The translation of The Book of Optics had a huge impact on Europe. From it, later European scholars were able to build the same devices as he did, and understand the way light works. From this, such important things as eyeglasses, magnifying glasses, telescopes, and cameras were developed.

    Beyond Light

    As if revolutionizing the way humanity understands light and leading to the development of things we can’t live without in the 2000s wasn’t enough, Ibn al-Haytham was also a pioneer in other fields.


    In 1020s and 1030s, he wrote numerous books on astronomy. He wrote about the mistakes of the Ptolemaic model of how the stars and planets move and provided a more realistic view of the way the universe works (although he knew the earth to be a sphere, he stuck to the ancient Greek idea that the earth was the center of the universe).

    He had great influence on Isaac Newton, who was aware of Ibn al-Haytham’s works. He studied the basis of calculus, which would later lead to the engineering formulas and methods used today. He also wrote about the laws governing the movement of bodies (later known as Newton’s 3 laws of motion) and the attraction between two bodies – gravity. It was not apple falling from the tree that led Newton to gravity but the books of Ibn al-Haytham.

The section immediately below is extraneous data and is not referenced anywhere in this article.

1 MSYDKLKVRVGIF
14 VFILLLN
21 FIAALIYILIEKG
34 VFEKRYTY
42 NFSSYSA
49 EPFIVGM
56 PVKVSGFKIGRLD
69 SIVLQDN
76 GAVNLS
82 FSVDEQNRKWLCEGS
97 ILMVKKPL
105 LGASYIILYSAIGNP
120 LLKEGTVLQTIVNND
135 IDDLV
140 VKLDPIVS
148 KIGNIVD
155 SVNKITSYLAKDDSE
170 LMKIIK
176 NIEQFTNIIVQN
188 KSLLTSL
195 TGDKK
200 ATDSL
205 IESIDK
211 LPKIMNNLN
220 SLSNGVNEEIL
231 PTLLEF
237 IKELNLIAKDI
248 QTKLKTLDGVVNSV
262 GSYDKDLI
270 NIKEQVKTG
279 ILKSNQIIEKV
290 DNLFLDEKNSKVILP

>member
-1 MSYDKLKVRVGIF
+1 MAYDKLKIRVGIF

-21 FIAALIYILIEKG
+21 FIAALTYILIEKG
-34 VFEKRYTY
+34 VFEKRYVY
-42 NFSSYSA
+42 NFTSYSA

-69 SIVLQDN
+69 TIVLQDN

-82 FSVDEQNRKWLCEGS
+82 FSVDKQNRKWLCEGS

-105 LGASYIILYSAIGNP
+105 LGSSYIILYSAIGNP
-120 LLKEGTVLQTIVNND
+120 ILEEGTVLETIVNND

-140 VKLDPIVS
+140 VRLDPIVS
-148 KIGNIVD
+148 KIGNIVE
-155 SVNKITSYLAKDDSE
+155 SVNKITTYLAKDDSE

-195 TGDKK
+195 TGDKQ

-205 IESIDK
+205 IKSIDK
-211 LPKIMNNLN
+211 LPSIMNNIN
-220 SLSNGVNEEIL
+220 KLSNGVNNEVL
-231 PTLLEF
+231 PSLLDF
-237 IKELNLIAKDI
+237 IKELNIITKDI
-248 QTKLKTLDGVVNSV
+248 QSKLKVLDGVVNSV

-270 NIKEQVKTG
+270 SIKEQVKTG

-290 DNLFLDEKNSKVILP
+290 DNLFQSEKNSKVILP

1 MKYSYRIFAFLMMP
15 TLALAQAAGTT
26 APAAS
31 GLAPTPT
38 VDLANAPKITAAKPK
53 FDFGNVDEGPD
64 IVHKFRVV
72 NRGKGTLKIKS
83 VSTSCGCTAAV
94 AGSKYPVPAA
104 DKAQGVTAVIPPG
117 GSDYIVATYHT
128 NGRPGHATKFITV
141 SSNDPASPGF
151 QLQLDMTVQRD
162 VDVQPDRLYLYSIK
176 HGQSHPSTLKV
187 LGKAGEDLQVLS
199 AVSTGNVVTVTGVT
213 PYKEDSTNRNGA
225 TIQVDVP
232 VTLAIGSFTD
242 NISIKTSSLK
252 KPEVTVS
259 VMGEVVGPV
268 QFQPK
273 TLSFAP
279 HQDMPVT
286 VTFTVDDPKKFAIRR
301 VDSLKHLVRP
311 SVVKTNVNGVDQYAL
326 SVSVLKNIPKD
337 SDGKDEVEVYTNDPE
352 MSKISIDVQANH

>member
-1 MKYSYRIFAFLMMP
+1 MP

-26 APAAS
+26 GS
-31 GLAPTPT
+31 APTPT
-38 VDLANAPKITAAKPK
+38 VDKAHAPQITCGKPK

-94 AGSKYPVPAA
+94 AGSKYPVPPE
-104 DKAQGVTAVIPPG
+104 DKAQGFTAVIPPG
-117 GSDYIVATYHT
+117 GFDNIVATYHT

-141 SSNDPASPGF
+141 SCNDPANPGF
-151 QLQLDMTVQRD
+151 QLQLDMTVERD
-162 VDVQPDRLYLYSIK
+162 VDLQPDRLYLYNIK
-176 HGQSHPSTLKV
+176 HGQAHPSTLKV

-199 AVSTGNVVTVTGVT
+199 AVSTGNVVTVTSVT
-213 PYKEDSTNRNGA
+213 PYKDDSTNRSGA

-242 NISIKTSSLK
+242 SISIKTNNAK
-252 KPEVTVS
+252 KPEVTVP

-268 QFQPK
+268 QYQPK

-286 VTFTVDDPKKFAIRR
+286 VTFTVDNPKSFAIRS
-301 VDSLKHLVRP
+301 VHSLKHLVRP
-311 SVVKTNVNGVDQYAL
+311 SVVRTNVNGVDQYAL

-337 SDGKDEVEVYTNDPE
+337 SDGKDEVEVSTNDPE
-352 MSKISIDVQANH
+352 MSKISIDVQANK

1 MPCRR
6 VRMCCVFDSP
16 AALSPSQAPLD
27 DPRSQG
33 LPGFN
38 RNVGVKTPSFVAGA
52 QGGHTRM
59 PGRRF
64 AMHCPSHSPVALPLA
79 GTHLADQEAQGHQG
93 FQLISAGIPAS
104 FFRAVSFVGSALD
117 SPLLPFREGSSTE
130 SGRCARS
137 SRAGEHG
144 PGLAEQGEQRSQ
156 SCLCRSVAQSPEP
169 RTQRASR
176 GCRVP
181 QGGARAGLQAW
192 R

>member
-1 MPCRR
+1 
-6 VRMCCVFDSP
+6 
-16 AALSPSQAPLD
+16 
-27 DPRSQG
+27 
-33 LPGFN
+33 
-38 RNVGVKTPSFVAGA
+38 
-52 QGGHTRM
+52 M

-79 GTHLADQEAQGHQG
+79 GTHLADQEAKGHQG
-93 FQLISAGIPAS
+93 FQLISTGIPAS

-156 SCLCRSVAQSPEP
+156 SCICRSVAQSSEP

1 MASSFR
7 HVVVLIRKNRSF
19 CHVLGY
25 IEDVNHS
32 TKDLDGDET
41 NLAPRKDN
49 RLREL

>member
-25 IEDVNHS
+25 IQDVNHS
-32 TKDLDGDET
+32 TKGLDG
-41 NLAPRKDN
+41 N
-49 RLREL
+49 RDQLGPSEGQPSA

Since he was also trained in the traditional Islamic sciences, Ibn al Haytham wrote on how to use math to calculate the prayer direction towards Makkah. In a precursor to modern psychology, he researched the effect music therapy can have on humans and


    The list of accomplishments and contributions of Ibn al-Haytham goes on and on. The truly amazing thing is that he wrote over 200 books, but only around 50 have survived till today. What he discovered that we do not even know about probably far outshines even the amazing works that have made it to the present day.